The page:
SHELDON—While the city of Archer looks to get out of the ambulance business, Sheldon officials want a better understanding of how this will impact the Sheldon Community Ambulance Team.
O’Brien County Emergency Management Agency coordinator Jared Johnson approached the Sheldon City Council at its regular meeting Wednesday, Dec. 5, to update the city officials on Archer’s plans, which includes formally disbanding its ambulance service before the year ends.
“This summer when Archer Ambulance started having some issues with ambulance coverage due to staffing — they ran into the issue of not having enough staff to run the ambulance — so the ambulance was pretty much kept in the garage since June,” Johnson said.
The Archer Ambulance lost three longtime members in June, including Tom Farnsworth, the then director of the service and one its founders.
Farnsworth resigned out of frustration after losing June’s GOP primary for the District 4 O’Brien County Board of Supervisors seat he has held for 16 years.
In response, the Archer City Council appointed SCAT director Kevin Miller as interim director of its ambulance team June 12 in hopes that he could recruit enough people to save the service.
During the transition period, ambulance coverage of Archer has been provided by three services based on a 2011 contingency plan developed by O’Brien County.
According to the plan, the Archer territory is divided up three ways by SCAT, Sanborn Ambulance and Primghar EMS. SCAT handles calls north of 390th Street and west of Oriole Avenue; Sanborn takes calls east of Oriole Avenue and north of 390th Street while Primghar takes the calls south of 390th Street.
“SCAT has covered three ambulance calls in Archer throughout this calendar year,” Johnson said.
Meanwhile, Miller’s efforts to save the Archer Ambulance appear to have been in vain.
“We ended up having a few meetings for the public to see if anyone from Archer would be interested in taking the emergency medical responder class or the emergency medical technician class and Kevin actually did some door-to-door explaining what is EMS, what are the volunteer hours requirements, time commitments, things like that,” Johnson told the Sheldon City Council.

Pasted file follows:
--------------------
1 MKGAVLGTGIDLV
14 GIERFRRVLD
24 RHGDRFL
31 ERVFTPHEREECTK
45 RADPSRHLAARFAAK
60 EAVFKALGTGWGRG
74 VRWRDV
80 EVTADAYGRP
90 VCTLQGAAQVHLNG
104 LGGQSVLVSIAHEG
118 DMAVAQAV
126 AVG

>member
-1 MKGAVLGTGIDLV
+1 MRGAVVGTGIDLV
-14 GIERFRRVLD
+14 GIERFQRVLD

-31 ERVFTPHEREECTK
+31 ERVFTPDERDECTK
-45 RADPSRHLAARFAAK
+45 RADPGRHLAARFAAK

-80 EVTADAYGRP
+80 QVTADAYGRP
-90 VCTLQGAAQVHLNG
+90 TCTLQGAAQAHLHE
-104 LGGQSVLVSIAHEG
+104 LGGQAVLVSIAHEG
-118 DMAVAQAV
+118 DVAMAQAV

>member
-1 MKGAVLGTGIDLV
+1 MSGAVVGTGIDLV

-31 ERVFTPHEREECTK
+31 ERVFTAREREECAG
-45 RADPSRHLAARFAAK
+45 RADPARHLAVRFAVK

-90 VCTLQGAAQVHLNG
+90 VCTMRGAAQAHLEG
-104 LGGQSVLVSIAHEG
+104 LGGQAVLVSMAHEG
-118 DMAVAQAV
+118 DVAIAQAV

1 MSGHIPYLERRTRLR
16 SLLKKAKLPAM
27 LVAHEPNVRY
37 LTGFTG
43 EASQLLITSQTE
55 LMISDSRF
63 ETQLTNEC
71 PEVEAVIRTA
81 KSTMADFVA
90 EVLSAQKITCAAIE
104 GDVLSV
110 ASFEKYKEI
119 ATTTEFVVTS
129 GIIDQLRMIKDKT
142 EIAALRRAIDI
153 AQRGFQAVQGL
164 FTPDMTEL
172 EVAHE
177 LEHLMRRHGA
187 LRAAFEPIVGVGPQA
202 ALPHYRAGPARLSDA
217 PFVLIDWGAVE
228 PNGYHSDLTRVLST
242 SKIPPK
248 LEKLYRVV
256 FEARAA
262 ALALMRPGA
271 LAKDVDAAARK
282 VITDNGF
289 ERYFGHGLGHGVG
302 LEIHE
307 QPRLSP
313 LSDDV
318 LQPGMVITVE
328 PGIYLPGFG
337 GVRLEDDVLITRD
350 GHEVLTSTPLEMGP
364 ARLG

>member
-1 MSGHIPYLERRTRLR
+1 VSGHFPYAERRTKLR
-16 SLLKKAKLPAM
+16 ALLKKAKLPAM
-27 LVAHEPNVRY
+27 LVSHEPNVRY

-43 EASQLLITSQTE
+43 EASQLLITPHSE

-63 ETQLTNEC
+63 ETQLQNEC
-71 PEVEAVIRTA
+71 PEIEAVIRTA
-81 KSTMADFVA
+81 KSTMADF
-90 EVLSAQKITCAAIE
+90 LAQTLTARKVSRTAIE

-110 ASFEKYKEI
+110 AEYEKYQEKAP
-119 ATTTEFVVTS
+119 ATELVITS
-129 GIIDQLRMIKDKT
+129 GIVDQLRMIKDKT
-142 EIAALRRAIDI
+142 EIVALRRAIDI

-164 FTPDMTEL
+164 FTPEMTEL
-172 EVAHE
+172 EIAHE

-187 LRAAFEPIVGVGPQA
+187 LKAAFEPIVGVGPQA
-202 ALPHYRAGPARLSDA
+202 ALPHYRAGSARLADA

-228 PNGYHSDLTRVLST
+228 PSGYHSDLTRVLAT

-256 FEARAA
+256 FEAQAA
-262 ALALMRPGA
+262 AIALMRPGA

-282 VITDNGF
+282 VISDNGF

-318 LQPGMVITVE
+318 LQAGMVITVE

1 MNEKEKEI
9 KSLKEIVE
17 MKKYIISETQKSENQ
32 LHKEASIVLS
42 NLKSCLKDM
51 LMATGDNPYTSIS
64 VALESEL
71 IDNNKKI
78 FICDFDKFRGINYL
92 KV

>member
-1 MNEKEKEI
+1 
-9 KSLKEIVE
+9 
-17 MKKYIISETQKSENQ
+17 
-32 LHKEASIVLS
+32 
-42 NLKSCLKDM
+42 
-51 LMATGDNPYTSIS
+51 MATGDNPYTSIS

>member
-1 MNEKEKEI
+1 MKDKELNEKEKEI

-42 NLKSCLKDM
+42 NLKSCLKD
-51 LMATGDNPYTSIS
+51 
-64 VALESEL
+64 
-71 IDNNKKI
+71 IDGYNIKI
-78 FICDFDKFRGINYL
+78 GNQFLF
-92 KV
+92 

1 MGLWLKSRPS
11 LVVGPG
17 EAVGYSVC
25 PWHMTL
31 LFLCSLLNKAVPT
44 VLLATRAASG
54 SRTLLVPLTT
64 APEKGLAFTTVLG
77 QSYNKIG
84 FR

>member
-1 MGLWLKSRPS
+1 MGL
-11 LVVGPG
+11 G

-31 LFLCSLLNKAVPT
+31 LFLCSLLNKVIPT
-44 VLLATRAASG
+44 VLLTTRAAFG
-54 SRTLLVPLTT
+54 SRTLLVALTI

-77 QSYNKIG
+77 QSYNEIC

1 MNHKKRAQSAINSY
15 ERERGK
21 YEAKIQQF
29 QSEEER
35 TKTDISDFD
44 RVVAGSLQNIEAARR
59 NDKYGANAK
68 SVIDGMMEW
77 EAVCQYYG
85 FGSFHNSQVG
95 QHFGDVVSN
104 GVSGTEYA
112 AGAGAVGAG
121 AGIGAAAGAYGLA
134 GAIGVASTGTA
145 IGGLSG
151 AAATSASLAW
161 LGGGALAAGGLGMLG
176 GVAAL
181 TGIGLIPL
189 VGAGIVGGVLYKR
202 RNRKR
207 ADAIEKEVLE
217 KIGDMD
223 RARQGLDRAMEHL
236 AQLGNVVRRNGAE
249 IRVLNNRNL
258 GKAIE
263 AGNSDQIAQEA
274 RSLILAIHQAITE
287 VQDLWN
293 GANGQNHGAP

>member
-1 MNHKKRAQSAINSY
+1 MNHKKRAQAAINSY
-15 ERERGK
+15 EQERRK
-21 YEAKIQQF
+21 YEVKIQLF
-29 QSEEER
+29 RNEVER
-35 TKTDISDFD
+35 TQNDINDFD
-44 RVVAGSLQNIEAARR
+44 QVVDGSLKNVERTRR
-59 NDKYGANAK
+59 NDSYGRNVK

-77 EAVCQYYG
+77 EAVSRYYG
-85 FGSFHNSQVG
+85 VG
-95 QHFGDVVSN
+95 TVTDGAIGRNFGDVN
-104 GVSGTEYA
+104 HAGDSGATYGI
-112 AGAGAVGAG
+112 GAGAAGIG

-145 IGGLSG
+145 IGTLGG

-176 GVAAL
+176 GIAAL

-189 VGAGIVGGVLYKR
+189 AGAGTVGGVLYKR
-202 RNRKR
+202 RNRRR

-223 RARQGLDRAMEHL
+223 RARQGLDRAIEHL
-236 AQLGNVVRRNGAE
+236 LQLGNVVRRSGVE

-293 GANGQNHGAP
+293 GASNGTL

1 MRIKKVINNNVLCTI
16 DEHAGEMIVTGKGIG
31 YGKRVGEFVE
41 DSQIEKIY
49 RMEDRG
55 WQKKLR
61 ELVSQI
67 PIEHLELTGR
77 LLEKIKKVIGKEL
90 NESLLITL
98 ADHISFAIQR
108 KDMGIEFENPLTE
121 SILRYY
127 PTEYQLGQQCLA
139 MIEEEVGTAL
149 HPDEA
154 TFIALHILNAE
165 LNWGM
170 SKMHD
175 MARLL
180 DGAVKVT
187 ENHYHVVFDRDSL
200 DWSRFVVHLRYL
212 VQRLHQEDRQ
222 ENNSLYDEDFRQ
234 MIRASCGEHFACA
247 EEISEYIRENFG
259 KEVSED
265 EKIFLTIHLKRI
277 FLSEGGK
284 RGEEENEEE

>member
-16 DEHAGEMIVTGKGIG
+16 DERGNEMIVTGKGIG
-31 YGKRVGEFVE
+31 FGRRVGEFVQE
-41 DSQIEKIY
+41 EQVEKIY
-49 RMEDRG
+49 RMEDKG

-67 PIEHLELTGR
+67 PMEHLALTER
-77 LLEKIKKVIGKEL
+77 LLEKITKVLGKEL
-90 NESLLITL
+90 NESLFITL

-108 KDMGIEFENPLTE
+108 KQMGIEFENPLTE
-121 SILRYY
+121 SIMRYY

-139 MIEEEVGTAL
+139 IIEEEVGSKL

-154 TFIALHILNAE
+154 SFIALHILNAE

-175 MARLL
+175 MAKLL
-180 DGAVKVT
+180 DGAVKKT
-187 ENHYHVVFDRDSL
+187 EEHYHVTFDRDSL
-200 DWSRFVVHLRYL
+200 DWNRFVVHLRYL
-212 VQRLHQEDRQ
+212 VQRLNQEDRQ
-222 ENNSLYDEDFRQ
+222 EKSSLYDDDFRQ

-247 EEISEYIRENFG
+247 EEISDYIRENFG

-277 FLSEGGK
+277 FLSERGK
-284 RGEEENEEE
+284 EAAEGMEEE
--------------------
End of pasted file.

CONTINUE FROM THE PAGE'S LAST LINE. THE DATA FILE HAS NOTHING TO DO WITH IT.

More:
“At first there were some people who were possibly interested, but after reaching out to them again, a lot of them were no longer interested at that time. So, last month, the Archer City Council did revisit it and at the end of December they will disband their ambulance.”
As part of that decision, the Archer City Council decided to donate most of the equipment from its ambulance to the county’s other ambulance teams and it is trying to sell its ambulance to another local agency.
Councilman Brad Hindt was concerned by how unilateral all of Archer’s decisions have been.
“The way I read in the paper, the plans already been made,” he said.
He thinks there should be a discussion involving Archer officials, a county supervisor and representatives from other communities impacted by this choice since funding is involved.
“There’s a lot of pieces in this puzzle that we need to figure out,” he said.
Hindt also made it clear he is not opposed to Sheldon possibly taking over ambulance coverage in Archer, but wants it done in a manner that’s fiscally responsible and involves more discussion between officials.
“I’m into helping people but I do believe that there is a financial responsibility from the city of Archer when they give up this ambulance — if they want us to preserve their community, they have some stake in this game,” he said.
Johnson was asked by the Sheldon council to approach the Archer council to get it to hold off on its plans with the ambulance.
On the agenda for its Tuesday, Dec. 11, regular meeting, the Archer council has “motion to rescind motion to disband Archer Ambulance” listed.